Rangers, Canadiens renew rivalry in Eastern Conference finals
Derick Brassard looked like a kid on Christmas morning Thursday.
This was a man — and, a team — that appeared ready for the challenge that awaits them in the Eastern Conference finals in the form of the Canadiens.
“We’re pretty excited,” Brassard said following an optional skate at the Rangers’ facility in Greenburgh, New York. “We know we’re in a really good position. We’re facing a really good team. Obviously when you’re in the [final] four you’re not going to face … it’s not going to be any easier. We’re excited.”
Game 1 of the Eastern Conference finals is set for Saturday (1 p.m., NBC) at the Bell Centre in Montreal. This series will mark the 15th time the Rangers and Canadiens have met in the playoffs. The teams are 7-7 in the previous 14 all-time meetings, with the Rangers having won the last series, a six-game Eastern Conference quarterfinals matchup in 1996.
Montreal won the regular season series, 2-1-0, by an aggregate score of 3-1. The Rangers’ lone win was a 1-0 shutout on Nov. 16, in which Cam Talbot was in net. Prior to that game, head coach Alain Vigneault, whose first NHL head coaching job was with the Canadiens, relaxed the Rangers by discounting the Bell Centre aura.
When it was brought up to Vigneault during his media availability Thursday that his players praised his approach heading into that game, he demurred.
“[Bell Centre] is a great building to play in,” Vigneault said. “Whether you’re the home team — and I can talk from experience — or you’re the visiting team — just like playing at Madison Square Garden. You’re talking about great buildings, a lot of fun and what we’re going to try and do is basically what we’ve tried to do all year. We’re going to prepare for a tough opponent, we’re going to come up with a plan, try and execute our plan and Montreal just [beat] the best team in the NHL. So we’re going to have our hands full.”
The Canadiens have given Henrik Lundqvist fits throughout his career, as he is is 13-11-2 with an .897 save percentage and 2.85 goals against average in 27 career games. He is 4-6-2 all-time at Bell Centre, and last played there Jan. 15, 2012.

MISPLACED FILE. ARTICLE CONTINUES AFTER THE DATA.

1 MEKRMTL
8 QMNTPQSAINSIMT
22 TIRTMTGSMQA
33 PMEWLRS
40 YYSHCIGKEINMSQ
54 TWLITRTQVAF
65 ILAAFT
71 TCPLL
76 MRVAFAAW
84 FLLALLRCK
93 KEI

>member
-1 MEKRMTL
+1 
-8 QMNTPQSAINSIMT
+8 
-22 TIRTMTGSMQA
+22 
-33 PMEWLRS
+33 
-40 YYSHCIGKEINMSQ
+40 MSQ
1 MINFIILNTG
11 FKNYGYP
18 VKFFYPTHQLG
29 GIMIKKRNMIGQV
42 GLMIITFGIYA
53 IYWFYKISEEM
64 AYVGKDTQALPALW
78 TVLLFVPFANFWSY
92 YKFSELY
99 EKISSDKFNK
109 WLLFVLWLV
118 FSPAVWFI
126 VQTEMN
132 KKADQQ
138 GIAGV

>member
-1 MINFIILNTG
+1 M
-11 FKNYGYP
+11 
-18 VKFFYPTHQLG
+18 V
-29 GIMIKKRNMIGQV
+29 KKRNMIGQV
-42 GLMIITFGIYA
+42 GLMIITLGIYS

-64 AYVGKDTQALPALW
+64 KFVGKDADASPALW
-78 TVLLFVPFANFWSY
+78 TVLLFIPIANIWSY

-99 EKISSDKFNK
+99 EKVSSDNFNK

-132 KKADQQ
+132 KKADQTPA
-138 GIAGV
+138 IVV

“It’s so long ago since I played there, so I don’t really remember,” Lundqvist said about playing at Bell Centre between laughs. “I look forward to playing there. It’s a conference final; it’s in Montreal. That’s special, and I’m excited about that. And when it comes to my game, I just try to go out and play the same way. Don’t overthink it, enjoy it. … We’re going up there, sticking together, believing that we can do it.”
In order to do win, it will be imperative to limit P.K. Subban and Max Pacioretty. Subban has been dominant in the first two rounds of the Stanley Cup playoffs, with 12 points in 11 games. Pacioretty has seven points in the first two rounds, including three in Games 6 and 7 of the Bruins series.
“He’s a big, strong skater,” Ryan McDonagh said of Pacioretty. “He’s not afraid to use his body as far as driving to the net. Playing below the goal line is a big strength of his. Obviously his shot, [and] quick release [are impressive]. They’ve had that line together — I think he’s played with [David] Desharnais for quite some time — so there’s some good chemistry there. You just have to be aware of keeping guys in front of you, try and keep a good gap with him. Try not to let him get a shot off as much.”
According to Vigneault, the Rangers will attend the funeral for Martin St. Louis’ mother, France, on Sunday. Vigneault noted the organization attempted to work with the NHL to switch the time for Game 1 before St. Louis was able to switch the day as, initially, the funeral was set for Saturday.
Follow Rangers beat writer Denis Gorman on Twitter @DenisGorman.